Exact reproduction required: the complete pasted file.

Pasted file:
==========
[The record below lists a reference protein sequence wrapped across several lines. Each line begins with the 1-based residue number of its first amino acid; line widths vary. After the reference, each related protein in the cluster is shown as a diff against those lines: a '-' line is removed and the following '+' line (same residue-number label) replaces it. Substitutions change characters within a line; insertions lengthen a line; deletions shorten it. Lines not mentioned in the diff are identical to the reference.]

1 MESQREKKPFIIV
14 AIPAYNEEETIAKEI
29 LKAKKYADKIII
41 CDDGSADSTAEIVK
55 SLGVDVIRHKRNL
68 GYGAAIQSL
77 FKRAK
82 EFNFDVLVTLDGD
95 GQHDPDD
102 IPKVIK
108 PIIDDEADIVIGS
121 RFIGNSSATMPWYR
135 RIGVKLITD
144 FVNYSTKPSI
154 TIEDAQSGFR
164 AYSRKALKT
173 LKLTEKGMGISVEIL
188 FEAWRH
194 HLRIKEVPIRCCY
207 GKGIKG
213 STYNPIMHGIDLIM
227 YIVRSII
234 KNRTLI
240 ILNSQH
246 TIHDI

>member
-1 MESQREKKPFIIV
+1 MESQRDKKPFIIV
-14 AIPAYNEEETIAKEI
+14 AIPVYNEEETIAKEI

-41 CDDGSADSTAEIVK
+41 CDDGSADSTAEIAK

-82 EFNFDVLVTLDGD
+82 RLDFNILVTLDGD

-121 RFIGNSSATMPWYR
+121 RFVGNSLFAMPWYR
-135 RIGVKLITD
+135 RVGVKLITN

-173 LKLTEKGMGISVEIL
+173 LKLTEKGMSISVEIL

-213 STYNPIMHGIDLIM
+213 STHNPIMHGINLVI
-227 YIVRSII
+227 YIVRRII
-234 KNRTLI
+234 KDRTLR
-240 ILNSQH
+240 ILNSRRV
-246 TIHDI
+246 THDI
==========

[The record below lists a reference protein sequence wrapped across several lines. Each line begins with the 1-based residue number of its first amino acid; line widths vary. After the reference, each related protein in the cluster is shown as a diff against those lines: a '-' line is removed and the following '+' line (same residue-number label) replaces it. Substitutions change characters within a line; insertions lengthen a line; deletions shorten it. Lines not mentioned in the diff are identical to the reference.]

1 MESQREKKPFIIV
14 AIPAYNEEETIAKEI
29 LKAKKYADKIII
41 CDDGSADSTAEIVK
55 SLGVDVIRHKRNL
68 GYGAAIQSL
77 FKRAK
82 EFNFDVLVTLDGD
95 GQHDPDD
102 IPKVIK
108 PIIDDEADIVIGS
121 RFIGNSSATMPWYR
135 RIGVKLITD
144 FVNYSTKPSI
154 TIEDAQSGFR
164 AYSRKALKT
173 LKLTEKGMGISVEIL
188 FEAWRH
194 HLRIKEVPIRCCY
207 GKGIKG
213 STYNPIMHGIDLIM
227 YIVRSII
234 KNRTLI
240 ILNSQH
246 TIHDI

>member
-1 MESQREKKPFIIV
+1 MESQRDKKPFIIV
-14 AIPAYNEEETIAKEI
+14 AIPVYNEEETIAKEI

-41 CDDGSADSTAEIVK
+41 CDDGSADSTAEIAK

-82 EFNFDVLVTLDGD
+82 RLDFNILVTLDGD

-121 RFIGNSSATMPWYR
+121 RFVGNSLFAMPWYR
-135 RIGVKLITD
+135 RVGVKLITN

-173 LKLTEKGMGISVEIL
+173 LKLTEKGMSISVEIL

-213 STYNPIMHGIDLIM
+213 STHNPIMHGINLVI
-227 YIVRSII
+227 YIVRRII
-234 KNRTLI
+234 KDRTLR
-240 ILNSQH
+240 ILNSRRV
-246 TIHDI
+246 THDI